Chapter 15: Today’s Communities – Sprawl Creates Dis-Integration

In the past, pre-automobile, one’s daily activity would have been in close proximately to where one lived. Activities would have been integrated within one’s community. In today’s world, many of one’s daily activities have been pulled outside of a traditional community scale. In most cases, one’s daily activities are no longer walkable. This sprawling pattern has dis-integrated the community, creating isolated islands of activity, in which one travels by car between places such as; home, work, recreation, nature, and shopping.

Suburban Sprawl - The unincorporated area of Winter Springs, Florida is a good example of suburban sprawl, that is so typical of post-World War II development across the United States. The neighborhood and community retail is located at the intersection of two of the area’s arterial roads. For most people in the area, the only way to get to these shopping centers is to use their car. The subdivisions are separated from each other by arterial roads. It is as if these communities were designed by car manufacturers and petroleum companies that want us to maximize our use of the car. Many of the subdivisions have no amenities, once you are home, there is nothing to walk to. Almost all the land is developed, unless it is wet, leaving little of nature to experience.

This sprawling community is no longer at a human scale. The 125-acre area below, consists mainly of commercial establishments. This commercial core is now just part of a much larger community. The human scale is lost, along with one’s connection with community, and nature!

The reason this type of sprawling development is so prevalent is that it is cheap and fast to build. But, it is not sustainable. Long term, it is not good for the individual, the family, the community, or the environment. Communities need to have a master plan for how they are going to be developed. Without such a plan, you get this chaotic sprawl, and all its long-term consequences.

Dis-Integration - Below is a diagram of a healthy integrated community, and a sprawling dis-integrated community. The yellow area is the core of the community, it functions as its DNA, directing activities within the community. The red areas are villages or districts; they function as organs of the community. The integrated community functions like a healthy cell that is properly scaled to carry out all its needed activities, while the dis-integrated community no longer functions as a healthy system, awareness, access, control, and care of the outlying areas are all diminished. Aristotle’s required proximity to friends and its resulting happiness is also lacking.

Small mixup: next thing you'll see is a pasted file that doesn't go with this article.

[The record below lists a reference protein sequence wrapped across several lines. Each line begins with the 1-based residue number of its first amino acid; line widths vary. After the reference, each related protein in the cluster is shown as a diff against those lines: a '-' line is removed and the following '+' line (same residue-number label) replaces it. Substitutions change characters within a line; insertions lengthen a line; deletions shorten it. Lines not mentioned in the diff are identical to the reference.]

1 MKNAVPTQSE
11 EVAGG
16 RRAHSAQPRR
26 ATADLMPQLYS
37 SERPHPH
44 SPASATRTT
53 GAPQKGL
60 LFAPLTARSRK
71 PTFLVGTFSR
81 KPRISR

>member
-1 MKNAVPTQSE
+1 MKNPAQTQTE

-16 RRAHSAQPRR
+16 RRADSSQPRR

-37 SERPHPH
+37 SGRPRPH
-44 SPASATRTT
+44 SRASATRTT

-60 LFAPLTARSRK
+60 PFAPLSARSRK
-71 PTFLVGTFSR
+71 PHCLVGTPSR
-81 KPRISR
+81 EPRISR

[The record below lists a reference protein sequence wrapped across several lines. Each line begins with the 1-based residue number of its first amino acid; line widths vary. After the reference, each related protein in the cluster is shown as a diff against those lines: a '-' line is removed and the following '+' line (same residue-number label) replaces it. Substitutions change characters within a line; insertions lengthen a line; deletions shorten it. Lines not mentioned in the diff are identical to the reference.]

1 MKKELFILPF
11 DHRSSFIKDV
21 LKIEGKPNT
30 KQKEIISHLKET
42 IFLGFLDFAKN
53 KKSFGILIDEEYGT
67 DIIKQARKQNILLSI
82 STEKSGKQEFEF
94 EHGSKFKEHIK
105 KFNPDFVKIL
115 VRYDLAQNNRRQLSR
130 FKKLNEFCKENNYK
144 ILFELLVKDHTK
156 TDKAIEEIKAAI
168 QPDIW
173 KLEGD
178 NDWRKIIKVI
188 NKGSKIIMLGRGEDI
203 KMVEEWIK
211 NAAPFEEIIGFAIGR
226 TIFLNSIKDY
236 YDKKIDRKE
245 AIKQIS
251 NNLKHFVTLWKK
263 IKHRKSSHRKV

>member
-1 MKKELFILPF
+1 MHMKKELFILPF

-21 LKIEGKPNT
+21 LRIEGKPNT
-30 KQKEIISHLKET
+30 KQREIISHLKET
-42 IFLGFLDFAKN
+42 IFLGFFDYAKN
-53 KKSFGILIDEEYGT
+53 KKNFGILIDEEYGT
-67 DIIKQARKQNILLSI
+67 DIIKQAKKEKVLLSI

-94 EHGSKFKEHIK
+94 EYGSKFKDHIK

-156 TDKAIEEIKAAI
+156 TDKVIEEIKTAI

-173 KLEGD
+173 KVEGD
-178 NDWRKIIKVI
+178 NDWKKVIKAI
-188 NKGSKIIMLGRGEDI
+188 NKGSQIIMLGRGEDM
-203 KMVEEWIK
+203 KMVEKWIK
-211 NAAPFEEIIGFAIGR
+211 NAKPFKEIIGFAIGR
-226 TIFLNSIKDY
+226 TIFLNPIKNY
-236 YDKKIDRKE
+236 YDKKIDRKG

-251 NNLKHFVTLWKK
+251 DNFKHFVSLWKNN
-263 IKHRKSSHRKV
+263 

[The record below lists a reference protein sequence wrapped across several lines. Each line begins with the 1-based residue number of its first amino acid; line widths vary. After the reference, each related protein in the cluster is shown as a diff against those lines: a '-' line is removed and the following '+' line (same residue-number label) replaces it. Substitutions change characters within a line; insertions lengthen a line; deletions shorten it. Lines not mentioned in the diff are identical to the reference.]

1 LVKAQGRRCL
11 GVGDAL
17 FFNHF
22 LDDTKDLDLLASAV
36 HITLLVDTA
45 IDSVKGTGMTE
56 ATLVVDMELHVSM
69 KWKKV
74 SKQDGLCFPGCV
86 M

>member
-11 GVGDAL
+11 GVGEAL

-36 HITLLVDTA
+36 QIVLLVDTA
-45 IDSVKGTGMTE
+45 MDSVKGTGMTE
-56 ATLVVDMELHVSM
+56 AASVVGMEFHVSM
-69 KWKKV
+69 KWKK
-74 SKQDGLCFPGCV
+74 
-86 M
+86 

Impoverished Lifestyle - Below is a 24-hour clock showing the typical work day of a person in America. We sleep 8-hours, work 8-hours, and watch TV for about 5-hours (based on Nielen ratings). This leaves us only three hours per day to get ready for work, communte to and from work, and eat three meals. If we are having any face to face time to socialize, it is occuring with family over meals, or with coworkers. This does not look like a very enriching lifestyle. It looks like we have turned ourselves into passive organisms that are not fully alive! We watch friends on tv, instead of interacting with real friends. We need to reintegrate ourselves back within our communities and environments, creating a much healthier and enriching life.

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Read Chapter 16: Biological Principles Applied to Building Healthier Communities